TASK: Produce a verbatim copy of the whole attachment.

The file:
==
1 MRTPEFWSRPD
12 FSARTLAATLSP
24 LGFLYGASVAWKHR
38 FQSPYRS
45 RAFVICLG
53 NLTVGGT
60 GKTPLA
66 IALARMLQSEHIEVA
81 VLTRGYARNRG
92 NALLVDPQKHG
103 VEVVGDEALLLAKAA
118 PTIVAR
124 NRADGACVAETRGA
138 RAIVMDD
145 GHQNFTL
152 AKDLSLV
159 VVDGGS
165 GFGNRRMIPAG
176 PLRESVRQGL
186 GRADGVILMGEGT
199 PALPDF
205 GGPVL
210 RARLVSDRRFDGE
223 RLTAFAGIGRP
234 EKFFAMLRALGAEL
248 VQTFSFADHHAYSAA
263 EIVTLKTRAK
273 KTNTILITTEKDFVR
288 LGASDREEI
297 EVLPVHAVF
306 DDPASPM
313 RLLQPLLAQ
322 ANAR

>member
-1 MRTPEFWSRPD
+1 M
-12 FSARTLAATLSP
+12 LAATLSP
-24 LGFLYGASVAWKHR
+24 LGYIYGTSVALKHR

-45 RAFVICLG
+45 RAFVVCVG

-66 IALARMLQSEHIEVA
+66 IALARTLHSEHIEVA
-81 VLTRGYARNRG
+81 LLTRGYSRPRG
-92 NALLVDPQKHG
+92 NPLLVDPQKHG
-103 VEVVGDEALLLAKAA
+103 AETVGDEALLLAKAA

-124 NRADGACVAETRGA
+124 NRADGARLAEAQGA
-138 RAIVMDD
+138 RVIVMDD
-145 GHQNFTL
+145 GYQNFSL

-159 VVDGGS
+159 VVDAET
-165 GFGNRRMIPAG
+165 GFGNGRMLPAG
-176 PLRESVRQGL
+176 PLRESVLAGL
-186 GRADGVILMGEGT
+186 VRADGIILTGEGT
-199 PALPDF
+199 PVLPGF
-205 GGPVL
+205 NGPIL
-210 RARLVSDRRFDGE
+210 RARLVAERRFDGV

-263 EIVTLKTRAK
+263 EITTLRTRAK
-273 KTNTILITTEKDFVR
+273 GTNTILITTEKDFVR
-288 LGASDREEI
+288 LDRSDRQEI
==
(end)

1 MRTPEFWSRPD
12 FSARTLAATLSP
24 LGFLYGASVAWKHR
38 FQSPYRS
45 RAFVICLG
53 NLTVGGT
60 GKTPLA
66 IALARMLQSEHIEVA
81 VLTRGYARNRG
92 NALLVDPQKHG
103 VEVVGDEALLLAKAA
118 PTIVAR
124 NRADGACVAETRGA
138 RAIVMDD
145 GHQNFTL
152 AKDLSLV
159 VVDGGS
165 GFGNRRMIPAG
176 PLRESVRQGL
186 GRADGVILMGEGT
199 PALPDF
205 GGPVL
210 RARLVSDRRFDGE
223 RLTAFAGIGRP
234 EKFFAMLRALGAEL
248 VQTFSFADHHAYSAA
263 EIVTLKTRAK
273 KTNTILITTEKDFVR
288 LGASDREEI
297 EVLPVHAVF
306 DDPASPM
313 RLLQPLLAQ
322 ANAR

>member
-1 MRTPEFWSRPD
+1 M
-12 FSARTLAATLSP
+12 LAATLSP
-24 LGFLYGASVAWKHR
+24 LGYIYGTSVALKHR

-45 RAFVICLG
+45 RAFVVCVG

-66 IALARMLQSEHIEVA
+66 IALARTLHSEHIEVA
-81 VLTRGYARNRG
+81 LLTRGYSRPRG
-92 NALLVDPQKHG
+92 NPLLVDPQKHG
-103 VEVVGDEALLLAKAA
+103 AETVGDEALLLAKAA

-124 NRADGACVAETRGA
+124 NRADGARLAEAQGA
-138 RAIVMDD
+138 RVIVMDD
-145 GHQNFTL
+145 GYQNFSL

-159 VVDGGS
+159 VVDAET
-165 GFGNRRMIPAG
+165 GFGNGRMLPAG
-176 PLRESVRQGL
+176 PLRESVLAGL
-186 GRADGVILMGEGT
+186 VRADGIILTGEGT
-199 PALPDF
+199 PVLPGF
-205 GGPVL
+205 NGPIL
-210 RARLVSDRRFDGE
+210 RARLVAERRFDGV

-263 EIVTLKTRAK
+263 EITTLRTRAK
-273 KTNTILITTEKDFVR
+273 GTNTILITTEKDFVR
-288 LGASDREEI
+288 LDRSDRQEI